For more information on AIAA’s accomplishments at the 2018 the Design/Build/Fly Competition, click here.
The National Society of Black Engineers (NSBE) is one of the largest student-governed organizations based in the United States. NSBE, founded in 1975, supports and promotes the aspirations of collegiate and pre-collegiate students and technical professionals in engineering and technology.
With more than 600 chapters and more than 24,000 active members in the U.S. and abroad, NSBE’s mission is “to increase the number of culturally responsible black engineers who excel academically, succeed professionally and positively impact the community."
The Stony Brook University chapter of NSBE acts as an asset for developing skills outside of the classroom essential to competing in the job market. Others are encouraged to join because it offers the opportunity to make friends and network.
On April 1st, 2022, NSBE hosted a tour of the Zebra Technologies Holtsville site, which offered a unique in-person experience to the company and allowed visitors to ask questions of experienced members within the industry.
Tau Beta Pi is a national engineering honor society devoted to honoring students for academic excellence and for service to the engineering profession. The Omicron Chapter at Stony Brook University is composed of undergraduate students who excel academically and seek professional experience for entrance into the field of engineering.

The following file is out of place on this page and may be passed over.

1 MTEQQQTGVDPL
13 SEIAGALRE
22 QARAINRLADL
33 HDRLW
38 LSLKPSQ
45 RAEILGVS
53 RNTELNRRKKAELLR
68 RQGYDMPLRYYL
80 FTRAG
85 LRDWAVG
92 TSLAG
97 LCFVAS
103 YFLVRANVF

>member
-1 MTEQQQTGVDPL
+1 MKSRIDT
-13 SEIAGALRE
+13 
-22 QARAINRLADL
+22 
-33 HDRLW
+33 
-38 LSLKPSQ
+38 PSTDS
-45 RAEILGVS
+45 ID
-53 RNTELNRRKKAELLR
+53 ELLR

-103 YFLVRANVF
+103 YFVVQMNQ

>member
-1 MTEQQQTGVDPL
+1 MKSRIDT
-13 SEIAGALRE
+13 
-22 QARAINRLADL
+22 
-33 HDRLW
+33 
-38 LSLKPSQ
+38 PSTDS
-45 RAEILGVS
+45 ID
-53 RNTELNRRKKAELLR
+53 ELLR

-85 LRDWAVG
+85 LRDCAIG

Tau Beta Pi offers several exclusive benefits for both members and the general college of engineering community at Stony Brook, such as job fairs, insurance discounts, FE/PE exam and prep material discounts. This organization also holds events for those interested in research or internship positions, guidance on professional etiquette, graduate school preparation, applying to jobs, and professional networking.
In the Spring 2022 semester, Tau Beta Pi hosted the Lean Six Sigma White Belt Training, which was led by the Lean Six Sigma Institute (LSSI) and took over a year to arrange and execute. Tau Beta Pi was able to offer training to 70 students at a discounted price.
Tau Beta Pi also hosts Tau Talks events where professors and industry experts discuss their research, career paths, or general engineering topics.
Juniors who rank in the top eighth of their class and seniors who rank in the top fifth of their class are invited to become candidates for membership in Tau Beta Pi.